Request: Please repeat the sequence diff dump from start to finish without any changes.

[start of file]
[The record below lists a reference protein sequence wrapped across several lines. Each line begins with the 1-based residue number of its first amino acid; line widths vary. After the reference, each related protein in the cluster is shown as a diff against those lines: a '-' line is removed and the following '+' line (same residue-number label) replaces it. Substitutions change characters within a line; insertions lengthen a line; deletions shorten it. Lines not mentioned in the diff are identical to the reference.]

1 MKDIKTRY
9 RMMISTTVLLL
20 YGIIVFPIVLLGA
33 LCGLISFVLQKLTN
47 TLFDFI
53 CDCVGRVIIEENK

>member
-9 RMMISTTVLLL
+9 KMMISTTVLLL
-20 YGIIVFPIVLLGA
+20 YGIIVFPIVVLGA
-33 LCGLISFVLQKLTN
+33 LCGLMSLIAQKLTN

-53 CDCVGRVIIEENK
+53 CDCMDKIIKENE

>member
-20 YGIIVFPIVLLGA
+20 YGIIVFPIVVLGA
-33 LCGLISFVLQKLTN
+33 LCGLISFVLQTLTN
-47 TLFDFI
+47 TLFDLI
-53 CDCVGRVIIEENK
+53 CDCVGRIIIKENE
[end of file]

[The record below lists a reference protein sequence wrapped across several lines. Each line begins with the 1-based residue number of its first amino acid; line widths vary. After the reference, each related protein in the cluster is shown as a diff against those lines: a '-' line is removed and the following '+' line (same residue-number label) replaces it. Substitutions change characters within a line; insertions lengthen a line; deletions shorten it. Lines not mentioned in the diff are identical to the reference.]

1 MKDIKTRY
9 RMMISTTVLLL
20 YGIIVFPIVLLGA
33 LCGLISFVLQKLTN
47 TLFDFI
53 CDCVGRVIIEENK

>member
-9 RMMISTTVLLL
+9 KMMISTTVLLL
-20 YGIIVFPIVLLGA
+20 YGIIVFPIVVLGA
-33 LCGLISFVLQKLTN
+33 LCGLMSLIAQKLTN

-53 CDCVGRVIIEENK
+53 CDCMDKIIKENE

>member
-20 YGIIVFPIVLLGA
+20 YGIIVFPIVVLGA
-33 LCGLISFVLQKLTN
+33 LCGLISFVLQTLTN
-47 TLFDFI
+47 TLFDLI
-53 CDCVGRVIIEENK
+53 CDCVGRIIIKENE